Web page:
Monday, February 26, 2007

Turning back the clock saves time

Here's to Christina Wall, the 32-year-old University of Michigan graduate student who is learning about the past by abandoning today's technology for that of 1949.

I was seven at the time and have vague recollections of the world that Wall has been sampling.

Like most families—and Christina—we didn't have a TV. I spent a lot of time outdoors in our northern Illinois town. Kicking tawny leaves in on crisp autumn days, trekking through knee-deep snow, getting soaked in spring's slush, playing pick-up on languid July days, and, in September, nimbly traipsing to school along the rail ties of the little-used trunk line behind our house.

No one told us to stay inside for our safety. The world wasn't seen as dangerous—except for the Communists, whom we had either "contained" or "exposed."

Reading Sunday's article about Wall, I was taken with, but not surprised by, one of her findings. Life without a TV, cell phone and computer has given her more time. "It's amazing. I literally feel like I have 40 hours in a day," she tells the reporter.

Forty hours may be a bit much, but try 30. By not being sucked into "screen time," she has regained six to eight hours each day. That works out to between three and four months each year.

You don't have to go retro to have the same feeling. I picked up at least three hours a day when I lowered my cable service to "basic" a couple of years ago. (I also saved about $30 a month.)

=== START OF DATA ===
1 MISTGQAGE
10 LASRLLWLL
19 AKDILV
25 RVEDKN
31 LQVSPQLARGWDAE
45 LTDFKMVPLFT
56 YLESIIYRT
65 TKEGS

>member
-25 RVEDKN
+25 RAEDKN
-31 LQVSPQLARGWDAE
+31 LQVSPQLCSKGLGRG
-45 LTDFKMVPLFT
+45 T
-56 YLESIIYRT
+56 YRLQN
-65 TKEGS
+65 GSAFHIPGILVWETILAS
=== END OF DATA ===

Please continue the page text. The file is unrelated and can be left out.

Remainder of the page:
(A confession: The Red Electric doesn't exactly write itself each day; but I consider it time well spent. Kind of like kicking words instead of leaves.)

And then there is the liberating, even transforming, feeling you get by participating in TV Turn-off Week, which is coming up April 23 to 29.

One other part of Wall's experience (oddly enough chronicled on her web site) drew my attention. She's using a typewriter, but not just any typewriter. The photograph shows her with an Olivetti Lettera 32. She probably doesn't know it, but it was one of the best in its day. The only problem is that "its day" started in 1964, the year Olivetti introduced it. That's 15 years after Wall's targeted time. Still, the Lettera 32 is a great choice. I have a typewriter collection, and the Lettera 32 is among my favorites (see photo).

Oh, and that phone she is shown using is a Western Electric 500, which started production in 1954. In 1949, she likely would have been using a solid Western Electric 302, called a "Lucy" because of its prominent role on "I Love Lucy."

I have one of those too (seen here). It's mostly for old time's sake...and to listen to the dialer mechanically and methodically ratchet through the numbers.

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